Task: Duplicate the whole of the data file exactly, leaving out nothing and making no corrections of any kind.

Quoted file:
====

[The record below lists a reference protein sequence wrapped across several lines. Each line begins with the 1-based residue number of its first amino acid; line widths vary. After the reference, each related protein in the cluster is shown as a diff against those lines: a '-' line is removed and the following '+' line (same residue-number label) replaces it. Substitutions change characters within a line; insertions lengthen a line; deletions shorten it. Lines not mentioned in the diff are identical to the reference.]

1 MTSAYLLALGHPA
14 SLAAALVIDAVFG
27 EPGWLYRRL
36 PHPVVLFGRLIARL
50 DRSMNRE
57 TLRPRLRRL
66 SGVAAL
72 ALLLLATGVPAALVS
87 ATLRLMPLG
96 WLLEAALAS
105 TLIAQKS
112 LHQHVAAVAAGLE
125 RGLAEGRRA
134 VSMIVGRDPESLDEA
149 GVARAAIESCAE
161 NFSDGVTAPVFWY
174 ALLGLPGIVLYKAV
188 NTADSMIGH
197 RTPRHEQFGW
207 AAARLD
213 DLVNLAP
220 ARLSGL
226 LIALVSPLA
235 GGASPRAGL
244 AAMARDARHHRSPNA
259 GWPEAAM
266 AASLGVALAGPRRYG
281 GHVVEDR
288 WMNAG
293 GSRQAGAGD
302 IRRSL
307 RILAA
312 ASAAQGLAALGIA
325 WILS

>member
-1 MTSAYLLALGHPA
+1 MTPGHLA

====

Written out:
[The record below lists a reference protein sequence wrapped across several lines. Each line begins with the 1-based residue number of its first amino acid; line widths vary. After the reference, each related protein in the cluster is shown as a diff against those lines: a '-' line is removed and the following '+' line (same residue-number label) replaces it. Substitutions change characters within a line; insertions lengthen a line; deletions shorten it. Lines not mentioned in the diff are identical to the reference.]

1 MTSAYLLALGHPA
14 SLAAALVIDAVFG
27 EPGWLYRRL
36 PHPVVLFGRLIARL
50 DRSMNRE
57 TLRPRLRRL
66 SGVAAL
72 ALLLLATGVPAALVS
87 ATLRLMPLG
96 WLLEAALAS
105 TLIAQKS
112 LHQHVAAVAAGLE
125 RGLAEGRRA
134 VSMIVGRDPESLDEA
149 GVARAAIESCAE
161 NFSDGVTAPVFWY
174 ALLGLPGIVLYKAV
188 NTADSMIGH
197 RTPRHEQFGW
207 AAARLD
213 DLVNLAP
220 ARLSGL
226 LIALVSPLA
235 GGASPRAGL
244 AAMARDARHHRSPNA
259 GWPEAAM
266 AASLGVALAGPRRYG
281 GHVVEDR
288 WMNAG
293 GSRQAGAGD
302 IRRSL
307 RILAA
312 ASAAQGLAALGIA
325 WILS

>member
-1 MTSAYLLALGHPA
+1 MTPGHLA